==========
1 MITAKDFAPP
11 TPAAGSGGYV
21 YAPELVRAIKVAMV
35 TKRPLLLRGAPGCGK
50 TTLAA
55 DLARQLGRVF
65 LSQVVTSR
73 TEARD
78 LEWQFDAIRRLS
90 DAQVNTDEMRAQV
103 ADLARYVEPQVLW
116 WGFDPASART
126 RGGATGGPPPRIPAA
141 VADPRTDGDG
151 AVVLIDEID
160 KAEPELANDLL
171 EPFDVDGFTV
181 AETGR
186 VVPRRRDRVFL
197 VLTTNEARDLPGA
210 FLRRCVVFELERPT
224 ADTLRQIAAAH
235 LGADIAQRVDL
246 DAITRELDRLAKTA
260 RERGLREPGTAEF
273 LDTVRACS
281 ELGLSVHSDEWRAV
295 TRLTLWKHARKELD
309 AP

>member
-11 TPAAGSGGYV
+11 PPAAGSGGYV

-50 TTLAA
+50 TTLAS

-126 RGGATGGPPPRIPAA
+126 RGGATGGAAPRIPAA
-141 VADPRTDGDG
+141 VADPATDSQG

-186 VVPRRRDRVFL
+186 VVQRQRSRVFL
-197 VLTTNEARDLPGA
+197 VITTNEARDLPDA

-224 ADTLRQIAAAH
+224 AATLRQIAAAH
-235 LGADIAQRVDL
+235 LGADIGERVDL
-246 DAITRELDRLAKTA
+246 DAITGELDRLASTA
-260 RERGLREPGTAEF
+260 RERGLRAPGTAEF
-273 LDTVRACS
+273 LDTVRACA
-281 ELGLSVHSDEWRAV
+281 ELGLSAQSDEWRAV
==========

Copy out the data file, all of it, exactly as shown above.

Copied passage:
1 MITAKDFAPP
11 TPAAGSGGYV
21 YAPELVRAIKVAMV
35 TKRPLLLRGAPGCGK
50 TTLAA
55 DLARQLGRVF
65 LSQVVTSR
73 TEARD
78 LEWQFDAIRRLS
90 DAQVNTDEMRAQV
103 ADLARYVEPQVLW
116 WGFDPASART
126 RGGATGGPPPRIPAA
141 VADPRTDGDG
151 AVVLIDEID
160 KAEPELANDLL
171 EPFDVDGFTV
181 AETGR
186 VVPRRRDRVFL
197 VLTTNEARDLPGA
210 FLRRCVVFELERPT
224 ADTLRQIAAAH
235 LGADIAQRVDL
246 DAITRELDRLAKTA
260 RERGLREPGTAEF
273 LDTVRACS
281 ELGLSVHSDEWRAV
295 TRLTLWKHARKELD
309 AP

>member
-11 TPAAGSGGYV
+11 PPAAGSGGYV

-50 TTLAA
+50 TTLAS

-126 RGGATGGPPPRIPAA
+126 RGGATGGAAPRIPAA
-141 VADPRTDGDG
+141 VADPATDSQG

-186 VVPRRRDRVFL
+186 VVQRQRSRVFL
-197 VLTTNEARDLPGA
+197 VITTNEARDLPDA

-224 ADTLRQIAAAH
+224 AATLRQIAAAH
-235 LGADIAQRVDL
+235 LGADIGERVDL
-246 DAITRELDRLAKTA
+246 DAITGELDRLASTA
-260 RERGLREPGTAEF
+260 RERGLRAPGTAEF
-273 LDTVRACS
+273 LDTVRACA
-281 ELGLSVHSDEWRAV
+281 ELGLSAQSDEWRAV